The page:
The “desired future condition” — a term used by the U.S. Forest Service in its restoration plans — of the canyons and their surrounding areas is to return the areas to old growth forests. A new, specific “canyon prescription” for Bankhead’s unique canyons was included in the forest service’s 2004 restoration plan.
That canyon prescription was largely formulated by Lamar Marshall, executive director of Wild South, more than 10 years ago before it came to fruition. Years of meetings with other citizens helped shape the new prescription.
Few, if any, national forests in the Southeast have a prescription specifically for canyons, Marshall said, largely because there aren’t many miles of canyons in the Southeast.
“The canyons are so geologically unique,” Marshall said. “They’re the premiere part of the Bankhead Forest. They have plant life in them that no area in Alabama has.”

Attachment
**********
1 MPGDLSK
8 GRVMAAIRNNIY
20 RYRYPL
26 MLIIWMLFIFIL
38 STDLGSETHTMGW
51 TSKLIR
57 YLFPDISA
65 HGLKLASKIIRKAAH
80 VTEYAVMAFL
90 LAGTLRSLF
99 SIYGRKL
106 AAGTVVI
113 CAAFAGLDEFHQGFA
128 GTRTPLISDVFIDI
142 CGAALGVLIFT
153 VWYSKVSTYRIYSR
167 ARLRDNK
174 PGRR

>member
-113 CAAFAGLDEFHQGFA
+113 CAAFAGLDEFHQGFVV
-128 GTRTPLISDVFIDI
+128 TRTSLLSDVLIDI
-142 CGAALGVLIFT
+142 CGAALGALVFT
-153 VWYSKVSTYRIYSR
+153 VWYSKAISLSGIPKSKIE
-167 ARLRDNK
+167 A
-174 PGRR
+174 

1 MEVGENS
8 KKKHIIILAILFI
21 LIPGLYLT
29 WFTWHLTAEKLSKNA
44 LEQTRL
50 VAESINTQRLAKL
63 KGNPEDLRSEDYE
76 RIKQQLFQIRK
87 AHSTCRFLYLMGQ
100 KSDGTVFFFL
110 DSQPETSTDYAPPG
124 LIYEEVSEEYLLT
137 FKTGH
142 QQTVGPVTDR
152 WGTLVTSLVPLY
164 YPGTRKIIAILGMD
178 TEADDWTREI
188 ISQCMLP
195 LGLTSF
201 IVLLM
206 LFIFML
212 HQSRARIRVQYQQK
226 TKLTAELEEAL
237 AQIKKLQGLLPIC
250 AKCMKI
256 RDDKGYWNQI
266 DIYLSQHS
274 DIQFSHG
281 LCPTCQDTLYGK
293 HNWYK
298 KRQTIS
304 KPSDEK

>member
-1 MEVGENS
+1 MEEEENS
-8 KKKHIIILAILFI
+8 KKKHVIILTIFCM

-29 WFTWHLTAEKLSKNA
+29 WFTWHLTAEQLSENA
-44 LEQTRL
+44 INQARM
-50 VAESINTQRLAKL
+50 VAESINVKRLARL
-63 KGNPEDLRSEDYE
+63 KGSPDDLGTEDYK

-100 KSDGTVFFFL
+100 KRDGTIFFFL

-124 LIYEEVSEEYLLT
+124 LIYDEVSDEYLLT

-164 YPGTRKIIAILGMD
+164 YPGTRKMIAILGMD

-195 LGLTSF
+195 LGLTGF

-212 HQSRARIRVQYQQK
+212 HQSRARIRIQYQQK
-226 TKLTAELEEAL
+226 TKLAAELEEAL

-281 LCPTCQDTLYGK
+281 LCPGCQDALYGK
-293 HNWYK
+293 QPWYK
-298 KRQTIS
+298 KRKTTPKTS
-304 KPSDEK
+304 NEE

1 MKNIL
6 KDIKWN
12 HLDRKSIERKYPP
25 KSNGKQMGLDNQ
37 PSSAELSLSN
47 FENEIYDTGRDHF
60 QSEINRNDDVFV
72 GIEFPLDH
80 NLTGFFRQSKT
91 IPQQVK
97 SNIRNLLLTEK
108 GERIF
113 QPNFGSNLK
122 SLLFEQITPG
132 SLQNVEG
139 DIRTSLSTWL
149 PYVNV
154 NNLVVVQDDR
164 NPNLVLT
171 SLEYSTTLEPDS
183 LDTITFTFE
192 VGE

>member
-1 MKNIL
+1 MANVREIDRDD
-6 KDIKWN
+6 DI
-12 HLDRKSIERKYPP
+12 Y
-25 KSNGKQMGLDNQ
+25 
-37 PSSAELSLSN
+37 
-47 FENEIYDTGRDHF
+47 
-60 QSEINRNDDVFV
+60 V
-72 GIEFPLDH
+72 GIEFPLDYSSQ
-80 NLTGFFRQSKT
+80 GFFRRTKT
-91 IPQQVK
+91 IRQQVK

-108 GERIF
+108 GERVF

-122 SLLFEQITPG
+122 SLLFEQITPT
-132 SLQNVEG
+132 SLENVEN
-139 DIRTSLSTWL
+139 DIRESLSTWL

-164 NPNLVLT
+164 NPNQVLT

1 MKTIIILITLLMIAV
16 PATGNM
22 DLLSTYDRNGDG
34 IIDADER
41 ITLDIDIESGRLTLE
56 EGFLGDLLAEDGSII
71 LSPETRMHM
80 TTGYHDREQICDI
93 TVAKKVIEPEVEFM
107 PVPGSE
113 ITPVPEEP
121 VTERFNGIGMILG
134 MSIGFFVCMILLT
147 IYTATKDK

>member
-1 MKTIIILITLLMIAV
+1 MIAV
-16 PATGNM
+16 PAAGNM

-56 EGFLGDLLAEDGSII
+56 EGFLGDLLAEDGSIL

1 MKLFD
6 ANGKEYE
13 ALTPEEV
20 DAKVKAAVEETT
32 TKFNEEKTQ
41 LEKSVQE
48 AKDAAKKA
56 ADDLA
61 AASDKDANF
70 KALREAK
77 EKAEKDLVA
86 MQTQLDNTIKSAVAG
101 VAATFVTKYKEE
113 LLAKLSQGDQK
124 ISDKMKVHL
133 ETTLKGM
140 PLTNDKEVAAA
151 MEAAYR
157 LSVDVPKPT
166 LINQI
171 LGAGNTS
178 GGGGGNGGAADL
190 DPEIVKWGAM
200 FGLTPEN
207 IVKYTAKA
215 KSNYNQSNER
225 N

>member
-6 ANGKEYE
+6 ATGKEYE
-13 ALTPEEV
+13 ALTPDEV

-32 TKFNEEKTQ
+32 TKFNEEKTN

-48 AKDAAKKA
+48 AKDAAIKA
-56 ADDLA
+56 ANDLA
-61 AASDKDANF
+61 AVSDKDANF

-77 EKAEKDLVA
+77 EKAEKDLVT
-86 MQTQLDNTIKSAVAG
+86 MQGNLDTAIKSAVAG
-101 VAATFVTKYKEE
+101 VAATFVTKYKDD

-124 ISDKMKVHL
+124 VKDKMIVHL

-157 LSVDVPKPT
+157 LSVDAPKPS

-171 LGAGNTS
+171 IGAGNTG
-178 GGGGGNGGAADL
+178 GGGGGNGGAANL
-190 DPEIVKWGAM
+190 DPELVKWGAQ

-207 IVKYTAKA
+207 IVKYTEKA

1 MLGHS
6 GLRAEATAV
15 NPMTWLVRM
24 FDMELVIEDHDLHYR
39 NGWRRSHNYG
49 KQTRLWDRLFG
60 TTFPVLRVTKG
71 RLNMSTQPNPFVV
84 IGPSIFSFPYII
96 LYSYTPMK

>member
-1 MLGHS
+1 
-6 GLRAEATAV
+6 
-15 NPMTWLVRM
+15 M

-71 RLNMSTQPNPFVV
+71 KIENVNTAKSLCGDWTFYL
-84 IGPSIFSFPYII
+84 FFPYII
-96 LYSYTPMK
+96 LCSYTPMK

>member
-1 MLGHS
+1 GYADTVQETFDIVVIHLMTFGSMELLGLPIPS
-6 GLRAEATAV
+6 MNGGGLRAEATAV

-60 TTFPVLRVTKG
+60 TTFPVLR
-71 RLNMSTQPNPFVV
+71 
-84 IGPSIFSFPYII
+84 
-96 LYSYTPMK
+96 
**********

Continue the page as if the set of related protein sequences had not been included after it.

Marshall has been an outspoken advocate for Bankhead since the early 1990s when loggers clear-cut trees at sacred site Indian Tomb Hollow, and he and other citizens sued the forest service for mismanagement.
Now, years later, Wild South and the U.S. Forest Service have an amicable relationship in which they work together to preserve and restore the forest, Marshall said.
Glen Gaines, Bankhead district ranger, said these types of relationships with nonprofit groups have expanded in the past five to seven years and have benefited both parties.
“That’s the way that we really do business now,” he said. “It’s just the reality of the job being so complex ... the more folks you have interested and dedicated, the better off you’re going to be.”